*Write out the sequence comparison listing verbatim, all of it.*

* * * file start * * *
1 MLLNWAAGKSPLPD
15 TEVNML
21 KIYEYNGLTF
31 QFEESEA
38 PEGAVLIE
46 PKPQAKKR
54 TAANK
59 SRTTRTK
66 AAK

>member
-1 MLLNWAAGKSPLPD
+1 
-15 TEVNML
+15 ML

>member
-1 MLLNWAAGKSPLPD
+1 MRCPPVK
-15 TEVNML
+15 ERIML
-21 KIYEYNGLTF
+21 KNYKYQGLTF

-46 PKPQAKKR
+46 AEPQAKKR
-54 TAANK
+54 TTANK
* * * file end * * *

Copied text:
1 MLLNWAAGKSPLPD
15 TEVNML
21 KIYEYNGLTF
31 QFEESEA
38 PEGAVLIE
46 PKPQAKKR
54 TAANK
59 SRTTRTK
66 AAK

>member
-1 MLLNWAAGKSPLPD
+1 
-15 TEVNML
+15 ML

>member
-1 MLLNWAAGKSPLPD
+1 MRCPPVK
-15 TEVNML
+15 ERIML
-21 KIYEYNGLTF
+21 KNYKYQGLTF

-46 PKPQAKKR
+46 AEPQAKKR
-54 TAANK
+54 TTANK